more growls and snarls. “I smell straw, and I’m a
Hip-po-gy-raf who loves straw and eats all he can find.
I want to eat this straw! Where is it? Where is it?”

The Scarecrow, hearing this, trembled but kept
silent. All the others were silent, too, hoping that
the invisible beast would be unable to find them. But
the creature sniffed the odor of the straw and drew
nearer and nearer to them until he reached the Tin
Woodman, on one end of the line. It was a big beast and
it smelled of the Tin Woodman and grated two rows of
enormous teeth against the Emperor’s tin body.

“Bah! that’s not straw,” said the harsh voice, and
the beast advanced along the line to Woot.

“Meat! Pooh, you’re no good! I can’t eat meat,”
grumbled the beast, and passed on to Polychrome.

“Sweetmeats and perfume — cobwebs and dew! Nothing
to eat in a fairy like you,” said the creature.

Now, the Scarecrow was next to Polychrome in the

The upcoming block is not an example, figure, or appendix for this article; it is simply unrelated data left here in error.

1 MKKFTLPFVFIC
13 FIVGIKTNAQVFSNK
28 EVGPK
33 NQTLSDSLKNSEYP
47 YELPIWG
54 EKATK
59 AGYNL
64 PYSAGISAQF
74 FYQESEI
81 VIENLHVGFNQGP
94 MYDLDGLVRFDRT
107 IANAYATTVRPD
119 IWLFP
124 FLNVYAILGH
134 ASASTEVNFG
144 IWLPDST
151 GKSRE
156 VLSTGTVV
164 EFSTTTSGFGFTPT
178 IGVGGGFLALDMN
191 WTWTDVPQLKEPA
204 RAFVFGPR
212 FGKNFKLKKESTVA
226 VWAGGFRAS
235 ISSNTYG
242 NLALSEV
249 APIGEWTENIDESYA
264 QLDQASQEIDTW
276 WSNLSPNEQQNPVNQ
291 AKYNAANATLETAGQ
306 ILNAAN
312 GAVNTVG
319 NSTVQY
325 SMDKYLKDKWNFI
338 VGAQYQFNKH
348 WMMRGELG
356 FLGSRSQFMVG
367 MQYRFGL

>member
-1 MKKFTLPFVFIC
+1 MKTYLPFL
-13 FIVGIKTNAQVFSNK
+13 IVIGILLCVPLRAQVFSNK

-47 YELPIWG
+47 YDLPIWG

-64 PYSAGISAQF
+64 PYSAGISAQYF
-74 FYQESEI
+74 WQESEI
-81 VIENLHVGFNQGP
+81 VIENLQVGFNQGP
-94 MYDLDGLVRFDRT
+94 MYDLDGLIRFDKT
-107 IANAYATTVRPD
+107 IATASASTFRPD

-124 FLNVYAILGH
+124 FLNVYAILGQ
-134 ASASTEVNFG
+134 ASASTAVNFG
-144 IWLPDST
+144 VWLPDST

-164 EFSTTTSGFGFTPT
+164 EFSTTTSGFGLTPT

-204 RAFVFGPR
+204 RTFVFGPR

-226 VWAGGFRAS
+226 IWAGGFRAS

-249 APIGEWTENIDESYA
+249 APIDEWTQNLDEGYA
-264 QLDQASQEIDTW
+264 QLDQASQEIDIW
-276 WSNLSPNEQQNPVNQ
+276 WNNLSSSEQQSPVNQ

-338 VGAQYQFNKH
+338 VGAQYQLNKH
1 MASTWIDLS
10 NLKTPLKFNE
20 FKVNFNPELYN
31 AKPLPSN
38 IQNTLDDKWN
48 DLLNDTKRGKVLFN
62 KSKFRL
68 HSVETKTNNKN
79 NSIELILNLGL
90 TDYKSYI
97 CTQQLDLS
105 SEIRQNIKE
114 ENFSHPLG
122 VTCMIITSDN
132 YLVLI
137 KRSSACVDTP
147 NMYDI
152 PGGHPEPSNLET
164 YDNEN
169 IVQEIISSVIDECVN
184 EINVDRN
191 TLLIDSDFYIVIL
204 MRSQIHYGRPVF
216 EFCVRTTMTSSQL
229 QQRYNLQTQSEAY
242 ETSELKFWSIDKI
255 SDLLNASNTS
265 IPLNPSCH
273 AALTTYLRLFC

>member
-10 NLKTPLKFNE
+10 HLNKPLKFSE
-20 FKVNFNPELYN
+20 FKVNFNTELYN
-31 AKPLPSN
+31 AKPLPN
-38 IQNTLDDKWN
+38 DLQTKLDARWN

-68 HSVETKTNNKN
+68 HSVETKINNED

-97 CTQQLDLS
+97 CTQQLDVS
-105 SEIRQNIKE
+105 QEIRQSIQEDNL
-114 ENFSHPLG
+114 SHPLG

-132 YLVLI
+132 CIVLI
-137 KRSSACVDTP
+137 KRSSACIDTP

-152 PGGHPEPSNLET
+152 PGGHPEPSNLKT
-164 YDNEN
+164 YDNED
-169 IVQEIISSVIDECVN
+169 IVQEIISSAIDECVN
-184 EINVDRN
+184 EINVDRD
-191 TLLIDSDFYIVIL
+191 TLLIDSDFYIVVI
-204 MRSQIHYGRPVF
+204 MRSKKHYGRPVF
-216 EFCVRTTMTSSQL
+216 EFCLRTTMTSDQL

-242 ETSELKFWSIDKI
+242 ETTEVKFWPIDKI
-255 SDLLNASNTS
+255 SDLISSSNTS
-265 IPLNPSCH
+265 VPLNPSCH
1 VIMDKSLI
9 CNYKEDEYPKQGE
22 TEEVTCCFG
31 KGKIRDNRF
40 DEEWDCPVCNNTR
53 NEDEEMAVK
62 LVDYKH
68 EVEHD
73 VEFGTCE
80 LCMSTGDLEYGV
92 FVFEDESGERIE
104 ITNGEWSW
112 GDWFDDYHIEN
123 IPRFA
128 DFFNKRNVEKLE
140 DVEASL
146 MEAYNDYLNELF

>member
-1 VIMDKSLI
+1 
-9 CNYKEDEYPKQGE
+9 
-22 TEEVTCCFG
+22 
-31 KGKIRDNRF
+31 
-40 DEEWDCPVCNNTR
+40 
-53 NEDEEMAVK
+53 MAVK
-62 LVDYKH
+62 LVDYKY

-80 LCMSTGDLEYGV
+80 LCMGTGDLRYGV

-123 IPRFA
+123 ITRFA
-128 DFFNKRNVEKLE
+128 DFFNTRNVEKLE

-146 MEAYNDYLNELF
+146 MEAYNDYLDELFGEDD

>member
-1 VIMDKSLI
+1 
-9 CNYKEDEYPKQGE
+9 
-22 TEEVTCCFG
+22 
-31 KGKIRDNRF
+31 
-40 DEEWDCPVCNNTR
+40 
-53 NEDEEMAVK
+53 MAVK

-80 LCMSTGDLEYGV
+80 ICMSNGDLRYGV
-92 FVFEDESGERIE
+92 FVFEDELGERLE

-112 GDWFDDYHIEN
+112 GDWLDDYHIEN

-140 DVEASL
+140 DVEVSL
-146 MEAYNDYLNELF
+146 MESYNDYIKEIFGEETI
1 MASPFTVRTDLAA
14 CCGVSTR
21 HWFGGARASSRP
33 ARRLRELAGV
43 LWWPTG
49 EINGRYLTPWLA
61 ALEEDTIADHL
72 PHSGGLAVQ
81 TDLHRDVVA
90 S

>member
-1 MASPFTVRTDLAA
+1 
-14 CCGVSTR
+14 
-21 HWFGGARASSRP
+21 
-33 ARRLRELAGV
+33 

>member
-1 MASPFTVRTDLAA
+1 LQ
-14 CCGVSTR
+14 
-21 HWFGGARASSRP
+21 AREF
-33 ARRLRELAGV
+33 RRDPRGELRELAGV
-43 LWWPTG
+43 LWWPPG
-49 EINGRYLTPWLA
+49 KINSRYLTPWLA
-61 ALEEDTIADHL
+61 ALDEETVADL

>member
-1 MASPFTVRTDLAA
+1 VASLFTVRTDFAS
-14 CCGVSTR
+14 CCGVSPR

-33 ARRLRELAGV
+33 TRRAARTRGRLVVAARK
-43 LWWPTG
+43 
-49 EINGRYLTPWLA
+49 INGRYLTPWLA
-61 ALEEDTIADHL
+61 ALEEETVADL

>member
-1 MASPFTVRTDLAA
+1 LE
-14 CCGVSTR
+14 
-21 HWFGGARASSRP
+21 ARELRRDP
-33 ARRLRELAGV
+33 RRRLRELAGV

line, and he realized if the beast devoured his straw
he would be helpless for a long time, because the last
farmhouse was far behind them and only grass covered
the vast expanse of plain. So in his fright he let go
of Polychrome’s hand and put the hand of the Tin
Soldier in that of the Rainbow’s Daughter. Then he
slipped back of the line and went to the other end,
where he silently seized the Tin Woodman’s hand.

Meantime, the beast had smelled the Tin Soldier and
found he was the last of the line.

“That’s funny!” growled the Hip-po-gy-raf; “I can
smell straw, but I can’t find it. Well, it’s here,
somewhere, and I must hunt around until I do find it,
for I’m hungry.”

His voice was now at the left of them, so they